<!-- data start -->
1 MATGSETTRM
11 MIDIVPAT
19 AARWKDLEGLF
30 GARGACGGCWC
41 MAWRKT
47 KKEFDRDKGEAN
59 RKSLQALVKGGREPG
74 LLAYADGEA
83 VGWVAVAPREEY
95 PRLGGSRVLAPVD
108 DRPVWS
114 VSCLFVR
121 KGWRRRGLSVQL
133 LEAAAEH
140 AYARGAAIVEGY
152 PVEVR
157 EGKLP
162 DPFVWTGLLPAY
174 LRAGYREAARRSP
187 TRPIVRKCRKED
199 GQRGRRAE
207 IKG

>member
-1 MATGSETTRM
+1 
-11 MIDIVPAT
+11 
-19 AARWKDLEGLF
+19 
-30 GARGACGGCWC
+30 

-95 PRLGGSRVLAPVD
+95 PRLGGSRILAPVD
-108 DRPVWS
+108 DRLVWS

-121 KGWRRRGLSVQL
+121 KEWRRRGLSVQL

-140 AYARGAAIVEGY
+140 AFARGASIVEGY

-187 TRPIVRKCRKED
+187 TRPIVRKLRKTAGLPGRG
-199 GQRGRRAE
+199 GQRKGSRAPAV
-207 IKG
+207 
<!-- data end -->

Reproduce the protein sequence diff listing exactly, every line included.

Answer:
1 MATGSETTRM
11 MIDIVPAT
19 AARWKDLEGLF
30 GARGACGGCWC
41 MAWRKT
47 KKEFDRDKGEAN
59 RKSLQALVKGGREPG
74 LLAYADGEA
83 VGWVAVAPREEY
95 PRLGGSRVLAPVD
108 DRPVWS
114 VSCLFVR
121 KGWRRRGLSVQL
133 LEAAAEH
140 AYARGAAIVEGY
152 PVEVR
157 EGKLP
162 DPFVWTGLLPAY
174 LRAGYREAARRSP
187 TRPIVRKCRKED
199 GQRGRRAE
207 IKG

>member
-1 MATGSETTRM
+1 
-11 MIDIVPAT
+11 
-19 AARWKDLEGLF
+19 
-30 GARGACGGCWC
+30 

-95 PRLGGSRVLAPVD
+95 PRLGGSRILAPVD
-108 DRPVWS
+108 DRLVWS

-121 KGWRRRGLSVQL
+121 KEWRRRGLSVQL

-140 AYARGAAIVEGY
+140 AFARGASIVEGY

-187 TRPIVRKCRKED
+187 TRPIVRKLRKTAGLPGRG
-199 GQRGRRAE
+199 GQRKGSRAPAV
-207 IKG
+207 